Northern Lights Public Schools is celebrating the success of last year’s Kindergarten students and its full-day Kindergarten program.
“We are delighted to see that our Kindergarten students excelled in all areas of skill development in 2021-2022,” said Board Chair Karen Packard. “This is indicative of the efforts our staff have made to provide a high quality Kindergarten program and the commitment parents have made to support and encourage skill development at home.”
Northern Lights Public Schools uses the Early Years Evaluation (EYE) to assess student progress in five domains of skill development in Kindergarten. Those domains are: Awareness of Self and Environment, Social Skills and Approaches to Learning, Cognitive Skills, Language and Communications, and Physical Development (Fine and Gross Motor). Teachers assess students at the beginning of the year to determine what their level of development is and how much support they may need throughout the year. A second assessment is done near the end of the year to determine if there has been an improvement in skill development and if the student will require support when they move on to Grade 1.
In each of the domains, a minimum of 80% of students were able to achieve the identified tasks at the end of the year. The best results were in Awareness of Self and Environment, with 92% of students able to achieve tasks in that domain. The biggest area of improvement was in cognitive skills, which includes basic math and pre-reading skills as well as problem-solving, with 82% of students able to achieve the tasks at the end of the year, compared to 53% when the school year started.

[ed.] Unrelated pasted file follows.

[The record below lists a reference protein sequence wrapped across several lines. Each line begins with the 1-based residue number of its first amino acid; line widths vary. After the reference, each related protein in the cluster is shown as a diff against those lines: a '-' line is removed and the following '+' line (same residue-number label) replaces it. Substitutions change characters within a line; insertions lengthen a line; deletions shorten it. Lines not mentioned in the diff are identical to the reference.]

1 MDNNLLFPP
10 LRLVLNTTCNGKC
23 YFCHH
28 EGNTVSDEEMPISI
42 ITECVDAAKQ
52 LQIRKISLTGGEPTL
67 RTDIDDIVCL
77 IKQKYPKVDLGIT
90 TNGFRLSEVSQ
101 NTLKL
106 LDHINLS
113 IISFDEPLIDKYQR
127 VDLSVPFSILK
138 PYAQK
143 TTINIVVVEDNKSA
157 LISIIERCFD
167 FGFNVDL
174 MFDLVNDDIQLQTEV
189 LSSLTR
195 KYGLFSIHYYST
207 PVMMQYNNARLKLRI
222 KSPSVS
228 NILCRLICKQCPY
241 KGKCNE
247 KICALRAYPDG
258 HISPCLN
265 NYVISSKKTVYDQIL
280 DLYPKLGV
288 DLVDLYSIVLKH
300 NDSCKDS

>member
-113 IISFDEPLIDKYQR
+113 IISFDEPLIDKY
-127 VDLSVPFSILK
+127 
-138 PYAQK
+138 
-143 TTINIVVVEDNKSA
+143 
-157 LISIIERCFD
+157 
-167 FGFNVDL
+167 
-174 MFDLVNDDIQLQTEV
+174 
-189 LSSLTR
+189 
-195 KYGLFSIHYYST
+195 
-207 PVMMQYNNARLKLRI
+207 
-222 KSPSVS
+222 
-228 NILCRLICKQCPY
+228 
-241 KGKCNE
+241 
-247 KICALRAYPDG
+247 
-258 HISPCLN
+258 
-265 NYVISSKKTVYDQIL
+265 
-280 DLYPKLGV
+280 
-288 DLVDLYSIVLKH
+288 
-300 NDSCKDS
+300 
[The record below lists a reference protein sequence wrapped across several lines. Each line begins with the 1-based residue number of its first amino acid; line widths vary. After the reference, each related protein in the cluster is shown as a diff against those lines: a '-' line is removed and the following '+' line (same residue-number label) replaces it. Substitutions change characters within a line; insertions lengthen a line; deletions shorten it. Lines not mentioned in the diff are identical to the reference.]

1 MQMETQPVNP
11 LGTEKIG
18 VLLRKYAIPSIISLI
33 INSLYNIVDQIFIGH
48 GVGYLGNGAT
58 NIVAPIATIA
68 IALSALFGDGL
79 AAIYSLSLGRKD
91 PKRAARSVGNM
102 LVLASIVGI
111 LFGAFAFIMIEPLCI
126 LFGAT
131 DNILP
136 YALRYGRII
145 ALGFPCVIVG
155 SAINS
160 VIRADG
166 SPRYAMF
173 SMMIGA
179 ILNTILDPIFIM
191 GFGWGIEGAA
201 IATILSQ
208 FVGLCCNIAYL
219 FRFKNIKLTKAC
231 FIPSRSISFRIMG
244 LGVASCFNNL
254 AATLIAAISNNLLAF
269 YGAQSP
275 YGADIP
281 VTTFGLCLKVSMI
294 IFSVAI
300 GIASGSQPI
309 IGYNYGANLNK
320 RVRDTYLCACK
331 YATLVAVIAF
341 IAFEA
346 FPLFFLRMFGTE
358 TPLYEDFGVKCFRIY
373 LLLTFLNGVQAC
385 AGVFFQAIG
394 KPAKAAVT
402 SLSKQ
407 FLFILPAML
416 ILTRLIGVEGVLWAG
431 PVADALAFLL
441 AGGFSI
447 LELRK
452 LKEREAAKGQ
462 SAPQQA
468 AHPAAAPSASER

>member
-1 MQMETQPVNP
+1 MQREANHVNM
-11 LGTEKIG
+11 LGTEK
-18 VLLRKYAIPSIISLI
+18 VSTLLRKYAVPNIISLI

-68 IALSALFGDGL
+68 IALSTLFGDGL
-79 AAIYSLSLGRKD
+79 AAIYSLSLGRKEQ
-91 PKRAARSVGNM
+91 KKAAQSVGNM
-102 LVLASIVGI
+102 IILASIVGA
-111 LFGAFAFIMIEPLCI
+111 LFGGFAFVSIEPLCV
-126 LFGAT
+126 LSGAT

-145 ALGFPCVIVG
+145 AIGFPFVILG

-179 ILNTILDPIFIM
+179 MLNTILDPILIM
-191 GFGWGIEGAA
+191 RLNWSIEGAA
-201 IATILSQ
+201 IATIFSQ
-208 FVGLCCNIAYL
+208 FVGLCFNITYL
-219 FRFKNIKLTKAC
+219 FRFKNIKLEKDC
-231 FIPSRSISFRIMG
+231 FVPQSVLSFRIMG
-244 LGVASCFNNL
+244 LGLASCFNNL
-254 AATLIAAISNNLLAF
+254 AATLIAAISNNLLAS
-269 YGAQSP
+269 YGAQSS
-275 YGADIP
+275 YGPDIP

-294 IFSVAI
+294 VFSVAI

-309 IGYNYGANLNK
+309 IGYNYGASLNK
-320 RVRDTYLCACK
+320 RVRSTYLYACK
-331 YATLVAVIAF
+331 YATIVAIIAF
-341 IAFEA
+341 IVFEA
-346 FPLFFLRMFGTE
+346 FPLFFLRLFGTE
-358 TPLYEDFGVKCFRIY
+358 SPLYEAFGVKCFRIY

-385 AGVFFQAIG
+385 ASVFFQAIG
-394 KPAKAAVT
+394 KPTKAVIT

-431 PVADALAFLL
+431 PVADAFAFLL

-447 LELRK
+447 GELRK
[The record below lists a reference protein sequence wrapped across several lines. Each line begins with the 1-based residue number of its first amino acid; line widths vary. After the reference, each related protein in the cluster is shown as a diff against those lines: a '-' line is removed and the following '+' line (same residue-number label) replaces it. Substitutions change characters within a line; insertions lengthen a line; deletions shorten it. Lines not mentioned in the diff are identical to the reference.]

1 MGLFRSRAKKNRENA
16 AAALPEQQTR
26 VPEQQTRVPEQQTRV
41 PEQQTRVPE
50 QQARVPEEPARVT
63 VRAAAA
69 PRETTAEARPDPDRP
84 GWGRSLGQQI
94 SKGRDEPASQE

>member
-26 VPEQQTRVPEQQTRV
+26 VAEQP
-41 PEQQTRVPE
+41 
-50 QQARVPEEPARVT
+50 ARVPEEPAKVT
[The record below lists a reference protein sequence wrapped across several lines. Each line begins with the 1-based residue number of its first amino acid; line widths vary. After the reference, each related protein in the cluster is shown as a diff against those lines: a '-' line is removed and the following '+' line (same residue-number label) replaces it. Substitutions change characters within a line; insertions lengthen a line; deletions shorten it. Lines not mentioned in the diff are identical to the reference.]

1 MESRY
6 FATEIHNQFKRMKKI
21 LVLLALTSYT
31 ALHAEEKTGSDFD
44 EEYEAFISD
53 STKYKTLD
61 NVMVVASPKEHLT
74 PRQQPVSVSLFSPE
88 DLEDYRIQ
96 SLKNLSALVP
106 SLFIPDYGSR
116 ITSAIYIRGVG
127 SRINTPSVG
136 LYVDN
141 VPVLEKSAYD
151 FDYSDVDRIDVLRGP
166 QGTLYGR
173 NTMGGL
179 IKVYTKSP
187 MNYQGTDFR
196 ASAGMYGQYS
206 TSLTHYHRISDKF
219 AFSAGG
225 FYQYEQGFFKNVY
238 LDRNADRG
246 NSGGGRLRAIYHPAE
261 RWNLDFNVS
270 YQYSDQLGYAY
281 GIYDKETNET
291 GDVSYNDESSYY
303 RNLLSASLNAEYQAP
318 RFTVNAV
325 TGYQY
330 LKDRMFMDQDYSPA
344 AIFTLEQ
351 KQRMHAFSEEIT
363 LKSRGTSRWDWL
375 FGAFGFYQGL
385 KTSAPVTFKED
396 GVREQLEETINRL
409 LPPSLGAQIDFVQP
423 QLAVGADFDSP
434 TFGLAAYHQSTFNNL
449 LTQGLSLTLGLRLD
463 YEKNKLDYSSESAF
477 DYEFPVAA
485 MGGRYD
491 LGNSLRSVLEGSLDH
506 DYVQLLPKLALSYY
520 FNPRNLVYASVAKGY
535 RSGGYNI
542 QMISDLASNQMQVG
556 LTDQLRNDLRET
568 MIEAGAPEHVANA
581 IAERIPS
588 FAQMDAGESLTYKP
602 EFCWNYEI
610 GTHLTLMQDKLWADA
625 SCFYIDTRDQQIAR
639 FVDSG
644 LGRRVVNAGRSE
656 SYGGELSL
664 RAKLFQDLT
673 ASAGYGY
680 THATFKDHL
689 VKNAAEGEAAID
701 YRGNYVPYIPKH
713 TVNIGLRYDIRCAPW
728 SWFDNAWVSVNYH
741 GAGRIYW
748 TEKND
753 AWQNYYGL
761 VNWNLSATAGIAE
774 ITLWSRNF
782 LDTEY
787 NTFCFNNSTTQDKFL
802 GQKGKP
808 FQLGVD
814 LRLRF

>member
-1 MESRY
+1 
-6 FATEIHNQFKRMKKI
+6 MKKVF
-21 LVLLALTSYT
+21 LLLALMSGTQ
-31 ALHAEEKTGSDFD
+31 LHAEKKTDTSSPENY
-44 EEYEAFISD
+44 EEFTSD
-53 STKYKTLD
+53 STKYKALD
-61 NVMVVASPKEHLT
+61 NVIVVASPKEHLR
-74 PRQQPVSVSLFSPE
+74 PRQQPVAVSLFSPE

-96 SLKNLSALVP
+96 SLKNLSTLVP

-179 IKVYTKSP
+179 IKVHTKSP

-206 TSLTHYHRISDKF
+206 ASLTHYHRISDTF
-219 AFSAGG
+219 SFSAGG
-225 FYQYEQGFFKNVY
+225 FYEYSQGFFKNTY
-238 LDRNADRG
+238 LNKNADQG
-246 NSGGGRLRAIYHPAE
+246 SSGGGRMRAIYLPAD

“There was some concern about how the pandemic may have affected the skill development of students entering Kindergarten and how that would impact their learning,” explained Terry Moghrabi, Associate Superintendent Curriculum and Programming. “We were pleased to see that this year’s results were similar to what we saw pre-pandemic, both in terms of where students started at the beginning of the year and what they were able to achieve at the end of the year.”
Moghrabi compared this year’s EYE data with the results from 2018-2019, which was the last full school year that was not impacted by COVID-19. Both groups of students started the school year with similar levels of skill development. For instance, in the Language and Communication domain, at the beginning of the 2018-2019 school year 70% of students could achieve the tasks and this improved to 89% at the end of the year. In 2021-2022, 67% of students could achieve the tasks at the beginning of the school year, improving to 89% at the end of the year.
Since 2018-2019, NLPS has also introduced a new model for its full-day Kindergarten program. Students spend half of their time with a teacher focused on meeting the outcomes of the provincially-mandated half-day Kindergarten curriculum, and the other half of their time with an Extension Educational Assistant who provides programming based on Flight: Alberta’s Early Learning and Care Curriculum Framework.
“We are pleased to continue to provide a full-day programming option that exceeds provincial requirements and maintains impressive outcomes, following a fiscally-responsible adjustment in delivery model,” said Packard.